Embracing the Mustang culture and suburban life

April 12, 2011 -- Nearly every year, at least one student comes to Strongsville to embrace the Mustang culture and suburban life.

By ANN MORRISON

Strongsville Post associate editor

Every year, students from all over the world travel to the cities, suburbs and small towns in America to learn about the culture. And nearly every year, at least one student comes to Strongsville to embrace the Mustang culture and suburban life.

One of the organizations that hosts exchange students each year is the American Field Service. AFS has been placing students with local families for over 50 years, and is hoping to bring one more into town for the 2011-12 school year.

The students come from all different backgrounds and cultures, and are matched with families of similar interests. Both the student and the host family have some input about what they are looking for so that the experience will start off well from the very first day.

Strongsville resident Jean Wittrock is involved with AFS, and has hosted two exchange students in the past. The Wittrocks and their former exchange students are still in regular contact, and have formed a close bond.

"It's not like you're just gaining a student for a year; you're gaining a family member and often another whole family," Wittrock said.

Along with teaching the students about America, the host families also have the opportunity to learn a lot about another culture. While the students are in town, they spend a lot of time with the host family, but they also have many activities and school to occupy much of their time. School work is strongly emphasized, and is an important part of American life. Many of the students also join clubs or sports teams while they are here as well. Throughout the year, exchange students from neighboring schools will also take trips together to learn more history and see more of their new surroundings.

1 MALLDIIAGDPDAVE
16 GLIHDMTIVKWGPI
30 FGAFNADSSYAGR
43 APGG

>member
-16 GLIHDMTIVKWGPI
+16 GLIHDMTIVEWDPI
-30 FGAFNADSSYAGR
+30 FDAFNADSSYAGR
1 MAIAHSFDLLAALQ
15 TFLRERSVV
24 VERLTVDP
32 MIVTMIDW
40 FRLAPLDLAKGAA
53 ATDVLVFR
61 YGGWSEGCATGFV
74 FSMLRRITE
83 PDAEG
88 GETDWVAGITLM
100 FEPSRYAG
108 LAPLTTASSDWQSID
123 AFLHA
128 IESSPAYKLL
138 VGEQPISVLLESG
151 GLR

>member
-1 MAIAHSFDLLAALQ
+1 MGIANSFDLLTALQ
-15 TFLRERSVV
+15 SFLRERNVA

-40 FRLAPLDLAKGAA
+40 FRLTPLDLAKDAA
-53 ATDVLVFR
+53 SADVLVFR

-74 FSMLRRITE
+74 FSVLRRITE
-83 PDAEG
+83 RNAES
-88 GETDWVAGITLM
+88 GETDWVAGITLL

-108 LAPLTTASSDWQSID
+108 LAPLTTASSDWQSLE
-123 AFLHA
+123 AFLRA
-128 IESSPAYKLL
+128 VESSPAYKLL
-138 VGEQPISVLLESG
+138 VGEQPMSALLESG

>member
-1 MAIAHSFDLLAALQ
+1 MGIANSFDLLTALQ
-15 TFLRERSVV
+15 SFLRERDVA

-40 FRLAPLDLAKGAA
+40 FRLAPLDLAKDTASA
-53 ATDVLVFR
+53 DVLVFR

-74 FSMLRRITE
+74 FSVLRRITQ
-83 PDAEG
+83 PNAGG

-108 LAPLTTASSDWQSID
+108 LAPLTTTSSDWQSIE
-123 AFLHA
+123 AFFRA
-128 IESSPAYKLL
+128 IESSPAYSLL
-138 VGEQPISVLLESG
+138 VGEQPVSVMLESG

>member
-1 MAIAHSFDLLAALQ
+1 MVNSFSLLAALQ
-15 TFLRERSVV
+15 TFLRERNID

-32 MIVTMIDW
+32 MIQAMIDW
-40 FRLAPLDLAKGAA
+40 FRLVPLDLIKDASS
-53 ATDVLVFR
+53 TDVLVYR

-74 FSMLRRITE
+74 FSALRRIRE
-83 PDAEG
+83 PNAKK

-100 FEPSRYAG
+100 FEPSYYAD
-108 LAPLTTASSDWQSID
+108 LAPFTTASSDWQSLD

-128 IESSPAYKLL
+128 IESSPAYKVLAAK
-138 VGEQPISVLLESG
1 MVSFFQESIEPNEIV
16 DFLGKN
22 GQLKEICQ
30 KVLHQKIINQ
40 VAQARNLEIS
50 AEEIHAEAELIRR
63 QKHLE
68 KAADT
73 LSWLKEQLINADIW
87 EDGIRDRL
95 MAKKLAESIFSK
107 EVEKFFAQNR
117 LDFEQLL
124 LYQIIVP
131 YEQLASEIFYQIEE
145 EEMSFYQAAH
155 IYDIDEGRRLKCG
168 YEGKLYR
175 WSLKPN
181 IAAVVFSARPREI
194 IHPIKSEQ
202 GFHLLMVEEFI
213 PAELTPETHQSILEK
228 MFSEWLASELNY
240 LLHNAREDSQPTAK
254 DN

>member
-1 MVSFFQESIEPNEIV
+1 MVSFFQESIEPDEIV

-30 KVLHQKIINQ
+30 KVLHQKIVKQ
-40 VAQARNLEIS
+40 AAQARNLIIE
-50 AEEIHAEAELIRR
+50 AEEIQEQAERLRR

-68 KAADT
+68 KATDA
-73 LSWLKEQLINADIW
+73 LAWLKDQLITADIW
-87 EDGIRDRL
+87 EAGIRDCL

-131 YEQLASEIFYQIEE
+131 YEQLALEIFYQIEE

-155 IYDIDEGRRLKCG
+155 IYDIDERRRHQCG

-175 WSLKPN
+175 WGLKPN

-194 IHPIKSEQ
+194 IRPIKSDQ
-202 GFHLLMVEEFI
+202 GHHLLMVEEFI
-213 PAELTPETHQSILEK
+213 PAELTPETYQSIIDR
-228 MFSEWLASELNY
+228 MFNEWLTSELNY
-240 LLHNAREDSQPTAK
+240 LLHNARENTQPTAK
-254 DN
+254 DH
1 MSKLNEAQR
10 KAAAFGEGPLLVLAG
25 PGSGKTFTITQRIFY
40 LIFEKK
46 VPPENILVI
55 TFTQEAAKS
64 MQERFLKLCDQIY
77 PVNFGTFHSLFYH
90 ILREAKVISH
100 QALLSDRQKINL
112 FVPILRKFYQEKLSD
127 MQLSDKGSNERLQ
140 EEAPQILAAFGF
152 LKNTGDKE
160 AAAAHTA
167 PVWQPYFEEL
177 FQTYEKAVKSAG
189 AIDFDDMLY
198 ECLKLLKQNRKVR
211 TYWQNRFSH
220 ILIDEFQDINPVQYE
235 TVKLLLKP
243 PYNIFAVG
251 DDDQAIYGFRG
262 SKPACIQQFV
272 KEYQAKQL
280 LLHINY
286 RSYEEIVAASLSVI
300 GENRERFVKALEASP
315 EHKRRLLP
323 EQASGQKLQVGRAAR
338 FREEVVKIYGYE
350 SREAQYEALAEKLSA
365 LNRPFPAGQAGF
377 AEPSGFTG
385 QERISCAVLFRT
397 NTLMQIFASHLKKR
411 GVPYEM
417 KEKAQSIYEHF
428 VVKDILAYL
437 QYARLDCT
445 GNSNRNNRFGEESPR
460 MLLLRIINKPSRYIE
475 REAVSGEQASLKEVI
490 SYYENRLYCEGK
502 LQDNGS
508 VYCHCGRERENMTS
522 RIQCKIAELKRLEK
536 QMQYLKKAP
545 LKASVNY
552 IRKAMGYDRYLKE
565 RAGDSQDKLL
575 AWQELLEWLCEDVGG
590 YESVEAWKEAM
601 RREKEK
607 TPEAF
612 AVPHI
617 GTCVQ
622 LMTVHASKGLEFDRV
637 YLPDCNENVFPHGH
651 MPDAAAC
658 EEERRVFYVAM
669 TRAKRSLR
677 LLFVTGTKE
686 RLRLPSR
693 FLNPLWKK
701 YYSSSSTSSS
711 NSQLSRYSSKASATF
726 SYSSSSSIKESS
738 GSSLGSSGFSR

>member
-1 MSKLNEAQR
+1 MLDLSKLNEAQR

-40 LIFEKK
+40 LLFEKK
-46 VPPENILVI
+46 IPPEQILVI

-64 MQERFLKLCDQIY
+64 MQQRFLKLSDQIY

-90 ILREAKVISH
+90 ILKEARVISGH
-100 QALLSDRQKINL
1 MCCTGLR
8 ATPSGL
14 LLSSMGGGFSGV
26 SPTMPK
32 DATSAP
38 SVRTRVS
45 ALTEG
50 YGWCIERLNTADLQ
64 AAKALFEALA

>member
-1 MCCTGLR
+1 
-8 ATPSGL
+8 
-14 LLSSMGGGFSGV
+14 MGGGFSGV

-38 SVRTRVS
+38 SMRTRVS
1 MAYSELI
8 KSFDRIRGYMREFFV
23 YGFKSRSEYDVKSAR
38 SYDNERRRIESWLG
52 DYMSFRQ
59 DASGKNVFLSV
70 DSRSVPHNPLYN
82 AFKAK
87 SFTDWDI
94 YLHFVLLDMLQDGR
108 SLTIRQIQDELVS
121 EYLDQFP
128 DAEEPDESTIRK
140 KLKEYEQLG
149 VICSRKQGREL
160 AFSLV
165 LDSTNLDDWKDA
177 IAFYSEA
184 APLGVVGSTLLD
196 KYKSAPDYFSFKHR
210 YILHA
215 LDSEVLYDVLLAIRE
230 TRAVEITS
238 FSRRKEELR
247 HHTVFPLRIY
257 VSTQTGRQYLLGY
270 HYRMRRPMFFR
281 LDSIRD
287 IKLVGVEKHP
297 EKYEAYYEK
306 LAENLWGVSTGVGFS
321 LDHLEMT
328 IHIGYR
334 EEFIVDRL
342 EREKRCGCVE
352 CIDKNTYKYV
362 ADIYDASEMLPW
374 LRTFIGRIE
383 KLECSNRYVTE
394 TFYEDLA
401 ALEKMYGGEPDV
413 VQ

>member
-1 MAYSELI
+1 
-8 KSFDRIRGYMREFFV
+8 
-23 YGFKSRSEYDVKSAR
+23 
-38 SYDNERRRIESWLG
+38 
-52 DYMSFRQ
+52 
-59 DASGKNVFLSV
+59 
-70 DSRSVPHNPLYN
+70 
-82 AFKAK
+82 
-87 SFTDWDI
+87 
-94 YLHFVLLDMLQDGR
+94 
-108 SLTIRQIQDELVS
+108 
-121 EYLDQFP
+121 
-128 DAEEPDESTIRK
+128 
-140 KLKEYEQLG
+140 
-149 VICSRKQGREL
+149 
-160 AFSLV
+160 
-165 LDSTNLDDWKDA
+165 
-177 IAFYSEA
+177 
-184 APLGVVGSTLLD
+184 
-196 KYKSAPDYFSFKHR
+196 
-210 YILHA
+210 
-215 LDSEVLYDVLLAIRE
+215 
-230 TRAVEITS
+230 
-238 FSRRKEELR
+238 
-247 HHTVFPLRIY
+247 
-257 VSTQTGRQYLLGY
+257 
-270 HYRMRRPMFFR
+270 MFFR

"It's such a nice way to introduce someone else to our culture and to show them what is important to us here in our country, but people will also learn a lot from them. Sometimes families will even go visit their exchange students once they go back home because they really form a connection," Wittrock said.

Each of the students who come over through the AFS program comes with high recommendations from their teachers and mentors back home, as well as excellent grades. Most of them speak proficient English, though many come with the intention of improving on the language. After spending an entire school year in America, nearly all of them go home with a much improved grasp of the English language.

The exchange students arrive in town in early August and stay through June. They typically come with their own spending money, as well as support from the local AFS. The group provides a liaison to the student and the family to offer assistance and advice whenever it is needed. The liaisons are typically people who have had their own exchange student in the past, and know what situations may arise throughout the year.

The other group that regularly hosts exchange students is the Rotary Club. Their group has the student stay with two different families throughout the year, and provides similar support during the stay.

Those who may be interested in learning about the AFS exchange student program are encouraged to call Wittrock at 440-567-5152.

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